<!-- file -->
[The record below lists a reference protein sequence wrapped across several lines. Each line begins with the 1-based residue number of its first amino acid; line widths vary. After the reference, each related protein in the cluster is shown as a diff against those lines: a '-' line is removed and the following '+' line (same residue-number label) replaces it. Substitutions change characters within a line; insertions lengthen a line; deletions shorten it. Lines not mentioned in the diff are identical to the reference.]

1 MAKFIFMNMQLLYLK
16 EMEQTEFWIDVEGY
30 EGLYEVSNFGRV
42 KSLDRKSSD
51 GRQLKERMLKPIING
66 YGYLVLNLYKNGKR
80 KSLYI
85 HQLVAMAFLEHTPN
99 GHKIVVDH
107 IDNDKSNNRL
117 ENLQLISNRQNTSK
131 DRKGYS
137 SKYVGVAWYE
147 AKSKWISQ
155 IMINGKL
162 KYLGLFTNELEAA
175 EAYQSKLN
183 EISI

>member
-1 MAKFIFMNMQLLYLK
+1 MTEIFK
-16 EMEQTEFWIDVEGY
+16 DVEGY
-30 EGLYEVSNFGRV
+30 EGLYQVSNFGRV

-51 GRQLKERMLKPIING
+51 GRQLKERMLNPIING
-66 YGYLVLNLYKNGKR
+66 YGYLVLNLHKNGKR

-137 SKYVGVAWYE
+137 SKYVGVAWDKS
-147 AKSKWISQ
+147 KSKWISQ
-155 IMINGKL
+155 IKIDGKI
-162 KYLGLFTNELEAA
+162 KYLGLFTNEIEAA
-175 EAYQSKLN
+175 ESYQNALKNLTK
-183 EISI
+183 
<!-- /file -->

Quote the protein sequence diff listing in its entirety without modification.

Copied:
[The record below lists a reference protein sequence wrapped across several lines. Each line begins with the 1-based residue number of its first amino acid; line widths vary. After the reference, each related protein in the cluster is shown as a diff against those lines: a '-' line is removed and the following '+' line (same residue-number label) replaces it. Substitutions change characters within a line; insertions lengthen a line; deletions shorten it. Lines not mentioned in the diff are identical to the reference.]

1 MAKFIFMNMQLLYLK
16 EMEQTEFWIDVEGY
30 EGLYEVSNFGRV
42 KSLDRKSSD
51 GRQLKERMLKPIING
66 YGYLVLNLYKNGKR
80 KSLYI
85 HQLVAMAFLEHTPN
99 GHKIVVDH
107 IDNDKSNNRL
117 ENLQLISNRQNTSK
131 DRKGYS
137 SKYVGVAWYE
147 AKSKWISQ
155 IMINGKL
162 KYLGLFTNELEAA
175 EAYQSKLN
183 EISI

>member
-1 MAKFIFMNMQLLYLK
+1 MTEIFK
-16 EMEQTEFWIDVEGY
+16 DVEGY
-30 EGLYEVSNFGRV
+30 EGLYQVSNFGRV

-51 GRQLKERMLKPIING
+51 GRQLKERMLNPIING
-66 YGYLVLNLYKNGKR
+66 YGYLVLNLHKNGKR

-137 SKYVGVAWYE
+137 SKYVGVAWDKS
-147 AKSKWISQ
+147 KSKWISQ
-155 IMINGKL
+155 IKIDGKI
-162 KYLGLFTNELEAA
+162 KYLGLFTNEIEAA
-175 EAYQSKLN
+175 ESYQNALKNLTK
-183 EISI
+183 